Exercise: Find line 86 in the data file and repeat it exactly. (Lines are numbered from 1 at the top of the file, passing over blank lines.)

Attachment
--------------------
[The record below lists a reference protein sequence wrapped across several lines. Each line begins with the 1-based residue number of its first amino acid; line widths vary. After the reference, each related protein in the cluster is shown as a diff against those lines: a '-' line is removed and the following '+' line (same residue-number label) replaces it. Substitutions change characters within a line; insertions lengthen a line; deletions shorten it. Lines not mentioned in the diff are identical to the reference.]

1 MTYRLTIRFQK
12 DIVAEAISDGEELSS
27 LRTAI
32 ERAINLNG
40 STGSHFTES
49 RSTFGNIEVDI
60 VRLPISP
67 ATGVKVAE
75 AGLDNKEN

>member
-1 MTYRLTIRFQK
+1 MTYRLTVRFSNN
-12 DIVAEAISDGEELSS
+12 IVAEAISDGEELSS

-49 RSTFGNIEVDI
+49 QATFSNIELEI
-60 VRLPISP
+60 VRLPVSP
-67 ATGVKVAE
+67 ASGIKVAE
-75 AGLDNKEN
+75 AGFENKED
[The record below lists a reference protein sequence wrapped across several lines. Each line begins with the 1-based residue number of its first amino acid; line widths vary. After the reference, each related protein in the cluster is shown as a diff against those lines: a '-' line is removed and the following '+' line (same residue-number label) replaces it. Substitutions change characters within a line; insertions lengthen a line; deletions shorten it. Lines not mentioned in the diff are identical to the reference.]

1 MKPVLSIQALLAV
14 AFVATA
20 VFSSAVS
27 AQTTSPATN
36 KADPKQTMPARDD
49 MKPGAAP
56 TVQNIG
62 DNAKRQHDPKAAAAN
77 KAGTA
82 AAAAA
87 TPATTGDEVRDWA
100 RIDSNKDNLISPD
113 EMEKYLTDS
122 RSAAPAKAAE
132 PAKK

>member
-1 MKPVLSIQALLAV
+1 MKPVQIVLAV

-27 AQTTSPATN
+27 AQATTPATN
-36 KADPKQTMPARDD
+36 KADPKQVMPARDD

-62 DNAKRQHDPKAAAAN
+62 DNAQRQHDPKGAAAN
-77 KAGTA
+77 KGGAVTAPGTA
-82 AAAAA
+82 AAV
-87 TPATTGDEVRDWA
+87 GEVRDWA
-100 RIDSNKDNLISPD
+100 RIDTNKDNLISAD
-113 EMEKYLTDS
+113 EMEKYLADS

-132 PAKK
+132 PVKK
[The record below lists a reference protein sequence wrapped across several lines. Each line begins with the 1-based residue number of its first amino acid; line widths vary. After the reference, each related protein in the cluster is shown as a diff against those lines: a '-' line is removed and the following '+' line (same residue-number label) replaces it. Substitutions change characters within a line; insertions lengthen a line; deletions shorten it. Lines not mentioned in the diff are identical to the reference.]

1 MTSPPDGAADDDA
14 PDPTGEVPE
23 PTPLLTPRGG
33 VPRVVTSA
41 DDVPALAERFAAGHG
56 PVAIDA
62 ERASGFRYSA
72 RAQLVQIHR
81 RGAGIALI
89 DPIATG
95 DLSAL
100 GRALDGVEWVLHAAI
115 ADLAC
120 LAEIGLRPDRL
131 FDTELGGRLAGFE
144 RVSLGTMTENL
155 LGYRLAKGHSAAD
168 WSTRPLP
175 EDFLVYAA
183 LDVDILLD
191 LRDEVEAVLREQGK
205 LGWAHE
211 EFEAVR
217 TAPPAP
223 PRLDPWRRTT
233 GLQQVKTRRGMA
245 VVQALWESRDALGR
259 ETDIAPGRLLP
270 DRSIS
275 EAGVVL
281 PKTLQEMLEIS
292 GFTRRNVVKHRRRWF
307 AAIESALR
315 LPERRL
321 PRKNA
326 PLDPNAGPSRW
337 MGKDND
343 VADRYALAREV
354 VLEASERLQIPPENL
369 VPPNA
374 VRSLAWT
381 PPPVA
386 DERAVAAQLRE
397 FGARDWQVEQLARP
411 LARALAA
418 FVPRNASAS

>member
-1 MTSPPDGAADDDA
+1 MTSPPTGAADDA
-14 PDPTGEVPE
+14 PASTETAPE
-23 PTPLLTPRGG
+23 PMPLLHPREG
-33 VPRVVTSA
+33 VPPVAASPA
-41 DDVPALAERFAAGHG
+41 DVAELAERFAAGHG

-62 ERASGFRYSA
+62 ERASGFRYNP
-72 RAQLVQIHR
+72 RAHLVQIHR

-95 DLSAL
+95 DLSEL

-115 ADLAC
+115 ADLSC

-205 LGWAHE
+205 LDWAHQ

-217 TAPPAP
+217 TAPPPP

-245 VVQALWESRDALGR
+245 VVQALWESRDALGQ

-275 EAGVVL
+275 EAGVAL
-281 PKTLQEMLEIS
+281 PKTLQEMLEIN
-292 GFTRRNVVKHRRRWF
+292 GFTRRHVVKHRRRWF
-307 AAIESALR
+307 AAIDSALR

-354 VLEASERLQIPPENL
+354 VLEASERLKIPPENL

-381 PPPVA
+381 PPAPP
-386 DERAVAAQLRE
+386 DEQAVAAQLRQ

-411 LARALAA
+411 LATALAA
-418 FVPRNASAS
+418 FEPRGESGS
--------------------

223 PRLDPWRRTT